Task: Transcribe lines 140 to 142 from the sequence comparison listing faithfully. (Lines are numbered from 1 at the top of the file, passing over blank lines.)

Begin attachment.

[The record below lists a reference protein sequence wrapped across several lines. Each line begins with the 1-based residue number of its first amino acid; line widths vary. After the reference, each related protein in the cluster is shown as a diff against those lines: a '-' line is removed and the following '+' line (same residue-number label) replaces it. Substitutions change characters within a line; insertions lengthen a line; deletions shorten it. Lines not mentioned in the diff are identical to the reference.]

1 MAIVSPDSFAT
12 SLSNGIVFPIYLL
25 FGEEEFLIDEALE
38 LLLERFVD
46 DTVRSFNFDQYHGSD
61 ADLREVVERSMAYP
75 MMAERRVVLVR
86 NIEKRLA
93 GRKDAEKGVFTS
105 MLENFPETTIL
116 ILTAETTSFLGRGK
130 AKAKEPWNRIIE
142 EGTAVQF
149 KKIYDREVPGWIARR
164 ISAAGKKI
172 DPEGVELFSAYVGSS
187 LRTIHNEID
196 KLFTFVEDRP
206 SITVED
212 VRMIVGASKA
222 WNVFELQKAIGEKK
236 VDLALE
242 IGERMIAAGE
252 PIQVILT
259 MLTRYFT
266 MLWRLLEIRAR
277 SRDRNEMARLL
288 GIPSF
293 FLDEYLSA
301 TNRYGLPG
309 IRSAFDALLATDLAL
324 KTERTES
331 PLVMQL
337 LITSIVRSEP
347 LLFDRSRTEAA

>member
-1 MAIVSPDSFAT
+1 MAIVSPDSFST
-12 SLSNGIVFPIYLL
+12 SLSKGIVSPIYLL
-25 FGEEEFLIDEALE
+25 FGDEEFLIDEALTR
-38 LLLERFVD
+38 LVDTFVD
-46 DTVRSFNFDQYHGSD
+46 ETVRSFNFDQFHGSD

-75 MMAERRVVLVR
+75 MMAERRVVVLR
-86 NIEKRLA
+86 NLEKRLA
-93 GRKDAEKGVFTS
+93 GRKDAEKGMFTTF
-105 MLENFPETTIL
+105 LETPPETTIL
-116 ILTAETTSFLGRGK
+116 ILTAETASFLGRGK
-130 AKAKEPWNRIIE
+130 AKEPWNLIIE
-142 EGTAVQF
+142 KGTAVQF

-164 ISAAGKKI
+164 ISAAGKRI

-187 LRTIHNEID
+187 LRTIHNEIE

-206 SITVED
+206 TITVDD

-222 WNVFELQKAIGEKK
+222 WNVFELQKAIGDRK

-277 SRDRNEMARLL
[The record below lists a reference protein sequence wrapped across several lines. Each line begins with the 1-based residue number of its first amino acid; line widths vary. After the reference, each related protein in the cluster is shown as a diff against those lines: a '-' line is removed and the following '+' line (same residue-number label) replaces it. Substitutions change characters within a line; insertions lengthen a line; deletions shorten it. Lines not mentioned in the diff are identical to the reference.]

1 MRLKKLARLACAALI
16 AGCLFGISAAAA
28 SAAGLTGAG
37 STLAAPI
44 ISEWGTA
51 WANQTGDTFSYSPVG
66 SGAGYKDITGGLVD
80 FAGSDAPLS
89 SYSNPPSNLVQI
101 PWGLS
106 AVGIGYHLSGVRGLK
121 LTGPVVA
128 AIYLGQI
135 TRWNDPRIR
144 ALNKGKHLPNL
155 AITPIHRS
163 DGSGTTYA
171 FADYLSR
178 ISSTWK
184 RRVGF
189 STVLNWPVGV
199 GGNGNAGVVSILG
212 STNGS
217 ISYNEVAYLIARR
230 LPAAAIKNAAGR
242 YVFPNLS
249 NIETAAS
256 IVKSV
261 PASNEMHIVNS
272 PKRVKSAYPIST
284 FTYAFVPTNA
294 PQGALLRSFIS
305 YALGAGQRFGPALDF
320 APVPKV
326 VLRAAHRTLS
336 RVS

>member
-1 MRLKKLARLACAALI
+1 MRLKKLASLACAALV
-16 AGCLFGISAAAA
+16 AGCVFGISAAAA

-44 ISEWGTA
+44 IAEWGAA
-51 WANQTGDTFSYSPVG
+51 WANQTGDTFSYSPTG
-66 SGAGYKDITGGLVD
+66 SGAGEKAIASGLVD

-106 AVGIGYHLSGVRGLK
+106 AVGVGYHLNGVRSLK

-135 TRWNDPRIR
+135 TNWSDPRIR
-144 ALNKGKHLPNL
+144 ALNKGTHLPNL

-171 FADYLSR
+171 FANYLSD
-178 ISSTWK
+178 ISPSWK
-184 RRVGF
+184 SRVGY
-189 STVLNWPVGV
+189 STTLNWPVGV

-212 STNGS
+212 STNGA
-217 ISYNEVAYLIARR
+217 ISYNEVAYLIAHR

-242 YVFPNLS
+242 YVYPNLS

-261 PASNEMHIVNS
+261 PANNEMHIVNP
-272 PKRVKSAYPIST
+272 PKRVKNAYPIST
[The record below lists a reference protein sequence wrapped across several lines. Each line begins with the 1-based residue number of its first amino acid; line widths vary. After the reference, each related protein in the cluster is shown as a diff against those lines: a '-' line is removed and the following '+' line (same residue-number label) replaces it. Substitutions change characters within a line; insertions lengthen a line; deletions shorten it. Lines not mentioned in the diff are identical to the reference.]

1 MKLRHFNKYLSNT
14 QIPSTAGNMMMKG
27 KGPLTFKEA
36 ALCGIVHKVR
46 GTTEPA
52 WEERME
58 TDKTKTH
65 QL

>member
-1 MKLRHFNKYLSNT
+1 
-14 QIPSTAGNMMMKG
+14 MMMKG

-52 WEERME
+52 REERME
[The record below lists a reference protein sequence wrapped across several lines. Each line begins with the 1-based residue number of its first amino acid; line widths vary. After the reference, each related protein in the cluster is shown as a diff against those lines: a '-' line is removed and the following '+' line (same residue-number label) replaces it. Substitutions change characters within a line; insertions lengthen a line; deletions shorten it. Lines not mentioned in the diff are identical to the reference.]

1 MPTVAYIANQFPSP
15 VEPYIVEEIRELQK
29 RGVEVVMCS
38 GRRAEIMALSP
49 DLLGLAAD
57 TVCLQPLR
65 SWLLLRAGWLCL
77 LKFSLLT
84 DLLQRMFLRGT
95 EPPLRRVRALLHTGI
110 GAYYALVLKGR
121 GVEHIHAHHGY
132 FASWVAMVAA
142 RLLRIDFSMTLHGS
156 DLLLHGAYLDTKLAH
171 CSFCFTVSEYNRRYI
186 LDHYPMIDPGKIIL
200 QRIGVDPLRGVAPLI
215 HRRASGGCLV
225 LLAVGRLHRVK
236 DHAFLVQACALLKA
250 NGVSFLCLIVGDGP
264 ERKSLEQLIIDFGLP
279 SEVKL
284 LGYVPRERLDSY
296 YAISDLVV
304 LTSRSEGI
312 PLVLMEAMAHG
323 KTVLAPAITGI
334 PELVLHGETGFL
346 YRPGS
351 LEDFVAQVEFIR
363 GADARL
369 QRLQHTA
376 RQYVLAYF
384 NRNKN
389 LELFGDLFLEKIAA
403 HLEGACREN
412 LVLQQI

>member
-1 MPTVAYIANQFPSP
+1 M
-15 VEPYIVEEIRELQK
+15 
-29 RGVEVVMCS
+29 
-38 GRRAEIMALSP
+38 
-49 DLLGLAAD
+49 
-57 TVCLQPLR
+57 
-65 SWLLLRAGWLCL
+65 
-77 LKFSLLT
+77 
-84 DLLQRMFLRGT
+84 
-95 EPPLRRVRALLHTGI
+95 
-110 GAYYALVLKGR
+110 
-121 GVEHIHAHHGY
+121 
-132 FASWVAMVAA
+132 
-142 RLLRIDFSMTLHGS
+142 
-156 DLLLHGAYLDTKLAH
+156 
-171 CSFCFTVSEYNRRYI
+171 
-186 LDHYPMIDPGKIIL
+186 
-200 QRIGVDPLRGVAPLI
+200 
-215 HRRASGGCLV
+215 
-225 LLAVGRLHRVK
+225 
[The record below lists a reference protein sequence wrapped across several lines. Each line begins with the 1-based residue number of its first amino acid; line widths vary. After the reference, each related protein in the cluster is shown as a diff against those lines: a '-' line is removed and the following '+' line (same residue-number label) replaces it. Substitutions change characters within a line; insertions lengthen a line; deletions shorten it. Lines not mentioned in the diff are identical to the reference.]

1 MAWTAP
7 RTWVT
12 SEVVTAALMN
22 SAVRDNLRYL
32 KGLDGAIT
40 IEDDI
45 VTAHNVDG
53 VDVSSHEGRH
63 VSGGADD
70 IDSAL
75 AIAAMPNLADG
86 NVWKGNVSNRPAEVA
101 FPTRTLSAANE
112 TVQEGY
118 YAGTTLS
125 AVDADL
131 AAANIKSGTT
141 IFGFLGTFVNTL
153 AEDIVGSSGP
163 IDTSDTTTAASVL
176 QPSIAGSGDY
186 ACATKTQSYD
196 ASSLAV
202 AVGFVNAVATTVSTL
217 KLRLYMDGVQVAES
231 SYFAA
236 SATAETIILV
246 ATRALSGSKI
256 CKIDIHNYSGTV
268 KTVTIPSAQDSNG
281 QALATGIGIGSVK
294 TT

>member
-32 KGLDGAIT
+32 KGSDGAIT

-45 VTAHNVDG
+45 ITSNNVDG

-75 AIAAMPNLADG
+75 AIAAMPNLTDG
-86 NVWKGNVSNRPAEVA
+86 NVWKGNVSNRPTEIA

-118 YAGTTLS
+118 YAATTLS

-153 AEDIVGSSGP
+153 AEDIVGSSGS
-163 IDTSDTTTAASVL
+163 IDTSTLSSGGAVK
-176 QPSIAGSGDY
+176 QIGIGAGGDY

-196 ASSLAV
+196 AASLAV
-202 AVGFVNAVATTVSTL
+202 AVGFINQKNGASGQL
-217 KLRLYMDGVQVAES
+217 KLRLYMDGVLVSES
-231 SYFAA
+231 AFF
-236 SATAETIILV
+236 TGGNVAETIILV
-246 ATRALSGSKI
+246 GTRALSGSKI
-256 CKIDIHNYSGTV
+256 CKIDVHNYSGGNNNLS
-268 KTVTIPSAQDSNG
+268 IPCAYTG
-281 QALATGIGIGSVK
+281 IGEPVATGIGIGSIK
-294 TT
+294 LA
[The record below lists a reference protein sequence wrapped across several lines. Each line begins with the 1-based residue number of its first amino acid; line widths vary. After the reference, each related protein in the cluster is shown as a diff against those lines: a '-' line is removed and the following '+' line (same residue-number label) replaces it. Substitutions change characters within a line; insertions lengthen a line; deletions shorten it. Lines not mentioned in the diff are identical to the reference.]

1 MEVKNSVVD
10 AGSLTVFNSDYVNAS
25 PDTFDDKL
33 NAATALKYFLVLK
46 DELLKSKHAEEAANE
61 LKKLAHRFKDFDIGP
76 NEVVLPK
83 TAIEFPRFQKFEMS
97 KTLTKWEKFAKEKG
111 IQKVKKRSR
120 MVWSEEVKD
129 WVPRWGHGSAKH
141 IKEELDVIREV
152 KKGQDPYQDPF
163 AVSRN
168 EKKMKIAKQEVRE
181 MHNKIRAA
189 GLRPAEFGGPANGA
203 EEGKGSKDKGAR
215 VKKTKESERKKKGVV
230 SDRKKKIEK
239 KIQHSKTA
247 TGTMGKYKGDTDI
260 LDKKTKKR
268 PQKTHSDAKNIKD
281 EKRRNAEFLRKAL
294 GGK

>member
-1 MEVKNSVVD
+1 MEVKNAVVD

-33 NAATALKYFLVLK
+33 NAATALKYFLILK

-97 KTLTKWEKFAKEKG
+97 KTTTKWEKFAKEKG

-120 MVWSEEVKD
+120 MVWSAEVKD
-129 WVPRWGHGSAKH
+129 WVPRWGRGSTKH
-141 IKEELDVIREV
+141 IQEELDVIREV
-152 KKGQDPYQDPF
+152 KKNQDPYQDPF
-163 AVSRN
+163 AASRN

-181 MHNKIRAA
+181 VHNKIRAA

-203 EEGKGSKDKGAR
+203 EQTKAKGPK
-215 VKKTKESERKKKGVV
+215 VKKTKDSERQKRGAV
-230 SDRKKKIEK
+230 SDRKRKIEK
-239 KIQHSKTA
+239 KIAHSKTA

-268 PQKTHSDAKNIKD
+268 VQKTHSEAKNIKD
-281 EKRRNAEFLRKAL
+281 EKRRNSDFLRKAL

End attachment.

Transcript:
+261 PANNEMHIVNP
-272 PKRVKSAYPIST
+272 PKRVKNAYPIST